Tuesday, July 15, 2014

Australian Noir Gets Complicated: HELL TO PAY, Garry Disher

Garry Disher's mysteries have come in two basic flavors: crime with a dash of satisfaction in the investigation (try his Hall Challis/Ellen Destry series), and crime from the point of view of sociopaths who make it their lifestyle -- and then find themselves puzzling out some humanity around the edges (that's the Wyatt series). I'd be willing to call them bittersweet chocolate and unsweetened dark.

But with HELL TO PAY, Disher begins what looks like a new series from Soho Crime, featuring Constable Paul Hirschhausen, known to himself and others as Hirsch. The stakes are far different, and the emotions more complex, as Hirsch buckles down to his new assignment as a local constable in a stretch of barren back-country, on the Barrier Highway, under the thumb of the malevolent Sergeant Kropp, his superior officer. Everything appears bitter and painful as the book opens (especially the situation with Kropp and his associated bullies). And it gets worse, as Hirsch's own past becomes clear: He's in disgrace, assumed to have been the whistle-blower who informed on his own "boys in blue" allies in the metropolis of Adelaide, Australia.

That's the reason Hirsch is isolated, despised, tormented by the local police and by Sergeant Kropp: no loyalty to his own kind.

So when Kropp sends Hirsch to respond to a report of "shots fired," Kropp's tone is nasty from the start, even though the call is probably related to some sheep farmers taking pot shots at rabbits or something similar: "No dropkicks on my watch, and no smartarses," Kropp warns Hirsch. An air of unease out at "the scene" turns dangerous as shots fly at Hirsch himself, nearly killing him. But nothing's as it seems -- not the shooters, or their reasoning. And almost before this opening foray into back-country life has resolved, Hirsh is on call again from Kropp, for a body next to the road, possibly from a hit-and-run. When he finds the body, all his instincts and experience go on alert.
So he ran crime scene tape around the area and sat down to wait.

Late afternoon before the accident investigators arrived. Hirsch wanted to hang around, he wanted to propose his theories, but they ignored him, two men and one woman conscious of the dwindling light, the sun smearing itself across the horizon, long shadows playing visual tricks. They took their phtos measured distances, crouched and poked and grid-searched and marked up their diagrams.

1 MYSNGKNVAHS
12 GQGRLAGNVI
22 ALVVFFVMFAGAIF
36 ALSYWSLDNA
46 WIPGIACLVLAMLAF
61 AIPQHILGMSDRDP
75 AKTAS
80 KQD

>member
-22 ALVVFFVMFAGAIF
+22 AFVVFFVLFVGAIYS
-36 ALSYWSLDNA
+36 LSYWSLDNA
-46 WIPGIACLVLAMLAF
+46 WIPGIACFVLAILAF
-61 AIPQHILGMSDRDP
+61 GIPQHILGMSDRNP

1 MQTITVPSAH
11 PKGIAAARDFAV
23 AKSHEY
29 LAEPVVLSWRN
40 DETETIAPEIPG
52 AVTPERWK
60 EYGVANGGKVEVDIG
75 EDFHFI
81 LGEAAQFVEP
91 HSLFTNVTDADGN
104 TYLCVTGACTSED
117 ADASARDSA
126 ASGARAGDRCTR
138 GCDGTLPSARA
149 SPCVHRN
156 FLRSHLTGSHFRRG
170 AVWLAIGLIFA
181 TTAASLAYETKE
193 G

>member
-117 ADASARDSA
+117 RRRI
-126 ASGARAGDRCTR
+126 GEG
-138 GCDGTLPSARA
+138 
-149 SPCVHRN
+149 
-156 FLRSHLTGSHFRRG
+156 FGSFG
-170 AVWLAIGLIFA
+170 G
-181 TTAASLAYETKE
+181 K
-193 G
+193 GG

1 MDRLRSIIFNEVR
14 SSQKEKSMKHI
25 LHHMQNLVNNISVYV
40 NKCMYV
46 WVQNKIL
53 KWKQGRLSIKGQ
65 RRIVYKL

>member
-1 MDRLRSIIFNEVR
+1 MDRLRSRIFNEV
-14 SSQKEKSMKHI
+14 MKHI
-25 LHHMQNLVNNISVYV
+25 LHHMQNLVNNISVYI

"You're blocking the light," the female offices said, her tone indicating she knew exactly who Hirsch was.
His reputation means his efforts are consistently misread, but Hirsch soon has reason to probe this death of a 16-year-old girl more deeply.  Like everything else Hirsch connects with, this isn't what is seems, and his efforts to uncover the truth put him repeatedly into danger, both physical and at the level of soul and self-esteem, as word spreads of who Hirsch is and what he's done in the past.

All of that spells darkness, "Australian noir," and Disher makes us work for insights into Hirsch's character: not a man defend himself fruitlessly, or to lay his grief and fears out in public. But unlike Disher's iconic character Wyatt, Hirsch is readily touched by the pathos and stress of the communities and families around him -- their confusion and sorrow and anger harmonize with his own -- and small details in the way he treats people and the way, despite himself, he falls under the back-country spell of sere beauty win us to his side.

Disher makes a feast out of this layered complexity where personal reserve and the careful distance of career policing mean that the heart is often silenced. There's no gratuitous gore here, no horror show -- but plenty of insight into simple and more intentional evils, and into what it takes to bring goodness back into the light, among those long twisted shadows.

I'm already hungry for the next "Hirsch" book from Disher. I can even let go of the other two series for a while, to fall in with the power and potential redemption ahead in this (presumed) series.

If you're collecting Disher already, buying HELL TO PAY is an easy decision; if you're new to this author, HELL TO PAY is probably his most accessible and rewarding book yet, and a great place to start getting to know his work.

PS: Disher's author site often isn't up to date, but it's still of interest, with extra tidbits giving insight into this well-established author: http://www.garrydisher.com.

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